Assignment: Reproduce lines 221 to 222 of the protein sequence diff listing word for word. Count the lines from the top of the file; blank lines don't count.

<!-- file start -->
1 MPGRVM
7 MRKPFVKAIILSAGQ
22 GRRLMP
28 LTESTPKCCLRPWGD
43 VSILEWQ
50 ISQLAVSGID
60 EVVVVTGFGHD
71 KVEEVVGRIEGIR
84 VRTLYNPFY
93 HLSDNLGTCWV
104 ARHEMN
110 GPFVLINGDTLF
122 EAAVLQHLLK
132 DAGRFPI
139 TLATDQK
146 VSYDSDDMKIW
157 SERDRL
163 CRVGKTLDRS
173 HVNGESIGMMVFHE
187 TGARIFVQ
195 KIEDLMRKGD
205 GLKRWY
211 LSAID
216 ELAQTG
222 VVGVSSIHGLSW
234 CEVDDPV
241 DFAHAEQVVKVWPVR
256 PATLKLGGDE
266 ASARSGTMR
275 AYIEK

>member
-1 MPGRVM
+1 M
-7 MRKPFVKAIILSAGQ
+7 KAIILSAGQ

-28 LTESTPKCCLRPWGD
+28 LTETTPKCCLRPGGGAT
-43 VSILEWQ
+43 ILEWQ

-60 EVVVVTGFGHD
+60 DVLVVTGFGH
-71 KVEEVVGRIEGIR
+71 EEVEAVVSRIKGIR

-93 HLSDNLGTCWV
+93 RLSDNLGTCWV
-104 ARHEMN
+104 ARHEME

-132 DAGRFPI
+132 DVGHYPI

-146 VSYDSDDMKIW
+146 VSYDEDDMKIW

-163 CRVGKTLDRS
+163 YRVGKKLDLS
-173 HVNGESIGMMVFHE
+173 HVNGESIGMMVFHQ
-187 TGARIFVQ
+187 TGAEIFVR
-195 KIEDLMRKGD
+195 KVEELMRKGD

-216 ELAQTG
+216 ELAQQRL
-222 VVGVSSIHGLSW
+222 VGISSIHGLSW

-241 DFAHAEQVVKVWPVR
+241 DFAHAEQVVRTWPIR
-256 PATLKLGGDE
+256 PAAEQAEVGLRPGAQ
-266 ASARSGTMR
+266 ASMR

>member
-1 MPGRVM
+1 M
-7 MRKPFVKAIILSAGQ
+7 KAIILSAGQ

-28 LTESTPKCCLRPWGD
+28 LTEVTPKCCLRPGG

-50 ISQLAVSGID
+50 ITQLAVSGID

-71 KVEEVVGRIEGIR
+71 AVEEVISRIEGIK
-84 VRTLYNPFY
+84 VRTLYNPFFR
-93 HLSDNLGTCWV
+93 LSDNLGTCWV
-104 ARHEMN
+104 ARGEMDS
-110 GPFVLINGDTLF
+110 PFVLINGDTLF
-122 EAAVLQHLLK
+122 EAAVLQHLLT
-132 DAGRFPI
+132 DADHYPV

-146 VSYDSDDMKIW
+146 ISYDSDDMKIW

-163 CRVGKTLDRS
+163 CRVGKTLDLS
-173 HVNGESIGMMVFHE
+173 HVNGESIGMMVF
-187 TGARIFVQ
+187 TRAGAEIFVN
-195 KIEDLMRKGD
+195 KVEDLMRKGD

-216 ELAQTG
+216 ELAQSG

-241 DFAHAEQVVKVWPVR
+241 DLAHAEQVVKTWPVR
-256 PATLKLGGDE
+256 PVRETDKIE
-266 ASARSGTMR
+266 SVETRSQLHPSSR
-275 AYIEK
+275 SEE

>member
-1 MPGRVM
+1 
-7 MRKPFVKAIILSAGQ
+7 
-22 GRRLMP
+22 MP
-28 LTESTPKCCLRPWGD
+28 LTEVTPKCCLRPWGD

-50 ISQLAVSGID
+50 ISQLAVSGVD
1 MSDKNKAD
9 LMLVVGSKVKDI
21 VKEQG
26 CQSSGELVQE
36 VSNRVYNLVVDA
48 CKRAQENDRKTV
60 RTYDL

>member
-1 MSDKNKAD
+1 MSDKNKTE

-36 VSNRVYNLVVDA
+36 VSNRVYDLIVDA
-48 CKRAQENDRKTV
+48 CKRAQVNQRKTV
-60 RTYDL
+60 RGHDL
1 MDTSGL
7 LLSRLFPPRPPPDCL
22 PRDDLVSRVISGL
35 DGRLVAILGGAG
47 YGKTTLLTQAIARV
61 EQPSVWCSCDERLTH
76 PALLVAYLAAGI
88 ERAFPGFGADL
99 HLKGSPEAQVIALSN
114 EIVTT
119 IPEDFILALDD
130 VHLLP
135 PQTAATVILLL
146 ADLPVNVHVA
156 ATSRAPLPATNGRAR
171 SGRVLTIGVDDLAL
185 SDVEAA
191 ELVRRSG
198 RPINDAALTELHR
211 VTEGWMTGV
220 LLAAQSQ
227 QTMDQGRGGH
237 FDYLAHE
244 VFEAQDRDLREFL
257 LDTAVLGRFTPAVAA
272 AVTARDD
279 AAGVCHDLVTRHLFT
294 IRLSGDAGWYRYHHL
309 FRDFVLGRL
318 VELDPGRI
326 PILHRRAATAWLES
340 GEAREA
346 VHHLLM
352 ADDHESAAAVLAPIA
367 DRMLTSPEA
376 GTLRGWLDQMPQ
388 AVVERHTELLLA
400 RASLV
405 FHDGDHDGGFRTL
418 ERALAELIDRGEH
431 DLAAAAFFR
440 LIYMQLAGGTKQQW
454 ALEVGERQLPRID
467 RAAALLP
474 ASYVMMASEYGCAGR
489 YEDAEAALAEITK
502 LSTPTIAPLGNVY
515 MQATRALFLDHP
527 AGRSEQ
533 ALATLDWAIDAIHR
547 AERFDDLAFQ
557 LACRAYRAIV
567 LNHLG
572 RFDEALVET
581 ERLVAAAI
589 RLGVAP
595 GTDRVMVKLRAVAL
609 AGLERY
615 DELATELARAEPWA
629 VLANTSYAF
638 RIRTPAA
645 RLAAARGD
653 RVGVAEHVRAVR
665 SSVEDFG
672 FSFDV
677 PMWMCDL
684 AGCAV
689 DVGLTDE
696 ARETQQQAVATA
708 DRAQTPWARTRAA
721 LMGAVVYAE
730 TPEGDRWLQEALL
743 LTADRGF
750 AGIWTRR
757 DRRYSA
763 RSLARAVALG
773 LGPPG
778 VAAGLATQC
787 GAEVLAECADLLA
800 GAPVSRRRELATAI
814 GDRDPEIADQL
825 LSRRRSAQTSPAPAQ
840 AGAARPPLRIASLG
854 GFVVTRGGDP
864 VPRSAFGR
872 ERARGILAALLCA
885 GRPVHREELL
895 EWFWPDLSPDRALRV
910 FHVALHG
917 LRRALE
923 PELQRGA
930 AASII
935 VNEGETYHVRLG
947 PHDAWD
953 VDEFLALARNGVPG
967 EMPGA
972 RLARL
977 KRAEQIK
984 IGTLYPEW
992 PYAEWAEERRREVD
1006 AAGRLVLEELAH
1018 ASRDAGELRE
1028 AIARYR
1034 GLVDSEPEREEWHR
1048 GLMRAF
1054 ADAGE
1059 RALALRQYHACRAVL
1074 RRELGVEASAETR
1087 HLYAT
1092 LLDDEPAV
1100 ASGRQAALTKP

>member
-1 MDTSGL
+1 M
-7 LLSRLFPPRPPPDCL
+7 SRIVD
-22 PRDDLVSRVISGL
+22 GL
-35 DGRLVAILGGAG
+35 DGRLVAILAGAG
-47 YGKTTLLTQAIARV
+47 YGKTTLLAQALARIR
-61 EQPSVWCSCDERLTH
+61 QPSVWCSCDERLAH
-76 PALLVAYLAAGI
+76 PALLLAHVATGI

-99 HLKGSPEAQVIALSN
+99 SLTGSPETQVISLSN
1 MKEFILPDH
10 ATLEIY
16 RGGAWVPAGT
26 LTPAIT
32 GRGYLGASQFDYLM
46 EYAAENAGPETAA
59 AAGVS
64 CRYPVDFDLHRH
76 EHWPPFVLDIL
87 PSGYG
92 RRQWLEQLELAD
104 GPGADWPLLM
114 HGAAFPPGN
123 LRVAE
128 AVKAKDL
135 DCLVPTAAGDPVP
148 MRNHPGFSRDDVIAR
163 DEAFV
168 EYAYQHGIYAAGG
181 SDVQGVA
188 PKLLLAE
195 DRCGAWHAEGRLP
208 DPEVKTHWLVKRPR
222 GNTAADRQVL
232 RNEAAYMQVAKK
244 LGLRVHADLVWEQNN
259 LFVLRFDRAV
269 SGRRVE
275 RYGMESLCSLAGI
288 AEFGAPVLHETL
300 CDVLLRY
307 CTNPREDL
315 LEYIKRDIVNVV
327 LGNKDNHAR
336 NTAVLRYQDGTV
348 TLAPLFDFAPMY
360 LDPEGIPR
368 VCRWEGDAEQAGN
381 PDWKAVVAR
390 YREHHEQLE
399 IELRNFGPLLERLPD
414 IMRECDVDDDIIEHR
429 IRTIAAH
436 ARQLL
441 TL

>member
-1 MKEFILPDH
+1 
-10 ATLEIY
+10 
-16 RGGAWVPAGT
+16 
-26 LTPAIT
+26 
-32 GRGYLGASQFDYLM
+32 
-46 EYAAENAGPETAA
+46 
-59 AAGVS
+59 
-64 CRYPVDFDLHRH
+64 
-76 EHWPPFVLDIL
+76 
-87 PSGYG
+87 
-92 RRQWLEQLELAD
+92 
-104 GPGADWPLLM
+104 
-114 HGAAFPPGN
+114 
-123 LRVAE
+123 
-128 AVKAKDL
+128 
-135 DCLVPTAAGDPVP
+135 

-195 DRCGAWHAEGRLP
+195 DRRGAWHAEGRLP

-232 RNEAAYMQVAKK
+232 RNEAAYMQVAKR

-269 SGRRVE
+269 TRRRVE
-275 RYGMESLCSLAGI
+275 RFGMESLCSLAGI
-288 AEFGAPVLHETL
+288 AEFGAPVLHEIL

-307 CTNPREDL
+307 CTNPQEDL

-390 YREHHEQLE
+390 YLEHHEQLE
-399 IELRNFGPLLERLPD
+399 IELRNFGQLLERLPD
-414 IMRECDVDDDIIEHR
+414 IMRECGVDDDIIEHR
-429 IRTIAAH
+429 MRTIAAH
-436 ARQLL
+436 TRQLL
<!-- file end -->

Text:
825 LSRRRSAQTSPAPAQ
840 AGAARPPLRIASLG